#WritingBiz: The Dos and Don’ts of Networking | #amwriting
A high percentage of writers are introverts, and our natural instinct is to just sit at home and write. But while some authors can parlay that into book sales without ever leaving their comfort zone, in this modern age of branding and name-marketing, selling our books is much harder to do without networking and marketing ourselves. You have to learn how to talk to people!
Whether introverted or extroverted, there are going to be some stumbling blocks you’ll need to get over and etiquette you’ll need to learn. From my experience, networking takes years to learn, so don’t expect to become an expert overnight. Practice, practice, practice!
As you practice networking, here are some dos and don’ts to keep in mind:
- Don’t give up!
- Do have confidence in yourself!
- Don’t wait for opportunities to come to you! Do go out and make your own opportunities!
- Don’t be afraid!
- Do make eye contact!
- Do plan what you’re going to say ahead of time!
- Don’t go into every situation with an agenda!
- Do collect business cards! Don’t just let them sit in a drawer! Do follow up with those contacts!
- Do start conversations! Do ask people about themselves!
- Don’t wait for networking opportunities to come to you. Do get out there—find new people to network with—a great source is http://www.meetup.com to find groups meeting in your area!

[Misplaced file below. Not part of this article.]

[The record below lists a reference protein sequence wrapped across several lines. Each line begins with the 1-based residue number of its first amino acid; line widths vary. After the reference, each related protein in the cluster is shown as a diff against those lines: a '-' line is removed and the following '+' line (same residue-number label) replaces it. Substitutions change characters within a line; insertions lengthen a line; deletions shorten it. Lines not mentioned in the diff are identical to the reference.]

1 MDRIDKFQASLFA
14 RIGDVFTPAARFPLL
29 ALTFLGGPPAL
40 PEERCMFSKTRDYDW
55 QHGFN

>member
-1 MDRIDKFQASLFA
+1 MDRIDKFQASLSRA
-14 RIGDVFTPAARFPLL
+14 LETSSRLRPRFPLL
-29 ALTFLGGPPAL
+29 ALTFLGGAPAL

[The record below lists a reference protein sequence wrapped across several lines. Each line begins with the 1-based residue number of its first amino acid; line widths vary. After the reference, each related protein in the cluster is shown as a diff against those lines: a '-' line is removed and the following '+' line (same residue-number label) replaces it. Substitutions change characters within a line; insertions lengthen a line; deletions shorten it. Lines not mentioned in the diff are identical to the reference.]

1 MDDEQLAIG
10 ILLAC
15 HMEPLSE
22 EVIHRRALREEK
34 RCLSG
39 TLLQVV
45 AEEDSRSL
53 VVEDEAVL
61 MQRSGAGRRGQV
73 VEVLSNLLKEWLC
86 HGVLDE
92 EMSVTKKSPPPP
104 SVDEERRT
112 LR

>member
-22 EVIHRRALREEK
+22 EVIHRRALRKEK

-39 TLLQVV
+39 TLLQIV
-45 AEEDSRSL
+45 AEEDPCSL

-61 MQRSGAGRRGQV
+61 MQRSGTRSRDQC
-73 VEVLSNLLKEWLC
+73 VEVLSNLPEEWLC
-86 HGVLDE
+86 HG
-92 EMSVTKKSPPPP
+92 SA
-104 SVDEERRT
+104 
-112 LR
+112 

- Do ask for advice!
- Don’t retreat to a corner!
- Do watch others as they network. Pick up pointers of other dos and don’ts through observation!
- Don’t assume when someone doesn’t respond to you or doesn’t let you have that seat that you’re being rejected. Don’t get discouraged.
- Do refresh yourself with time alone or time with your supporting group of friends/family.
- Don’t put off networking. Building your network of contacts now will lead to more success in the future.
- Don’t talk someone’s ear off. Do know when to shut-up.
- Don’t stalk the person you’re trying to network with. Do know when to walk away.
- Do learn how to write good letters and e-mails.
- Do practice speaking to business contacts on the phone.
- Do treat everyone you come in contact with as you would like to be treated if you were in his or her shoes.
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